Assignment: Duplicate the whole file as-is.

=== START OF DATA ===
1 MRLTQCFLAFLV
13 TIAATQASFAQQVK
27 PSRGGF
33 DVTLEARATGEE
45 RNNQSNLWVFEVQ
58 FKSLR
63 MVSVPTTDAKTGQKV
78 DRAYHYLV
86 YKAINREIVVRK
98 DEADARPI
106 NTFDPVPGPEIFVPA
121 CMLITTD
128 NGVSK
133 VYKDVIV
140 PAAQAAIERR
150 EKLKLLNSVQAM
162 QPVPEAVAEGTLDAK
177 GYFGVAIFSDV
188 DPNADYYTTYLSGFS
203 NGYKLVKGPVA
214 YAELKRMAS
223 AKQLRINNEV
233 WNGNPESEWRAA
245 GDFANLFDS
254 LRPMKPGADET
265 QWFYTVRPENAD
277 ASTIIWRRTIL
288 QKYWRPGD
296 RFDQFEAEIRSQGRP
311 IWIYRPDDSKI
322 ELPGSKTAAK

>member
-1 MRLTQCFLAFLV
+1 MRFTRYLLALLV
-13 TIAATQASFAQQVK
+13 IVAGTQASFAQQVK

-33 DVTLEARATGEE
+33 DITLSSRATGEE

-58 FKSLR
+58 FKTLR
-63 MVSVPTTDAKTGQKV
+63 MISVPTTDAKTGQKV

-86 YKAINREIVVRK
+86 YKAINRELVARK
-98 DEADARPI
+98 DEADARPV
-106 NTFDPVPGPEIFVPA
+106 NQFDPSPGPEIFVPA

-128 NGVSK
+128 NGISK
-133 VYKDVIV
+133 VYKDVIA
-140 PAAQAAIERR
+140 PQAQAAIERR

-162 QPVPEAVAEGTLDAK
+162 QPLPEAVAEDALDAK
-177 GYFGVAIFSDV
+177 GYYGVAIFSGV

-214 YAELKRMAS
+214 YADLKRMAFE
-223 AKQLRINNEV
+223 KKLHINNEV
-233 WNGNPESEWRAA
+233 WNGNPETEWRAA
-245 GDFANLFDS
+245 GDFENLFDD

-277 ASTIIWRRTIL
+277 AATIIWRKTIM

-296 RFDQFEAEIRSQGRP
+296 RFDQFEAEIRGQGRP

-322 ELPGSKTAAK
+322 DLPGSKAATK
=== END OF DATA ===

1 MRLTQCFLAFLV
13 TIAATQASFAQQVK
27 PSRGGF
33 DVTLEARATGEE
45 RNNQSNLWVFEVQ
58 FKSLR
63 MVSVPTTDAKTGQKV
78 DRAYHYLV
86 YKAINREIVVRK
98 DEADARPI
106 NTFDPVPGPEIFVPA
121 CMLITTD
128 NGVSK
133 VYKDVIV
140 PAAQAAIERR
150 EKLKLLNSVQAM
162 QPVPEAVAEGTLDAK
177 GYFGVAIFSDV
188 DPNADYYTTYLSGFS
203 NGYKLVKGPVA
214 YAELKRMAS
223 AKQLRINNEV
233 WNGNPESEWRAA
245 GDFANLFDS
254 LRPMKPGADET
265 QWFYTVRPENAD
277 ASTIIWRRTIL
288 QKYWRPGD
296 RFDQFEAEIRSQGRP
311 IWIYRPDDSKI
322 ELPGSKTAAK

>member
-1 MRLTQCFLAFLV
+1 MRFTRYLLALLV
-13 TIAATQASFAQQVK
+13 IVAGTQASFAQQVK

-33 DVTLEARATGEE
+33 DITLSSRATGEE

-58 FKSLR
+58 FKTLR
-63 MVSVPTTDAKTGQKV
+63 MISVPTTDAKTGQKV

-86 YKAINREIVVRK
+86 YKAINRELVARK
-98 DEADARPI
+98 DEADARPV
-106 NTFDPVPGPEIFVPA
+106 NQFDPSPGPEIFVPA

-128 NGVSK
+128 NGISK
-133 VYKDVIV
+133 VYKDVIA
-140 PAAQAAIERR
+140 PQAQAAIERR

-162 QPVPEAVAEGTLDAK
+162 QPLPEAVAEDALDAK
-177 GYFGVAIFSDV
+177 GYYGVAIFSGV

-214 YAELKRMAS
+214 YADLKRMAFE
-223 AKQLRINNEV
+223 KKLHINNEV
-233 WNGNPESEWRAA
+233 WNGNPETEWRAA
-245 GDFANLFDS
+245 GDFENLFDD

-277 ASTIIWRRTIL
+277 AATIIWRKTIM

-296 RFDQFEAEIRSQGRP
+296 RFDQFEAEIRGQGRP

-322 ELPGSKTAAK
+322 DLPGSKAATK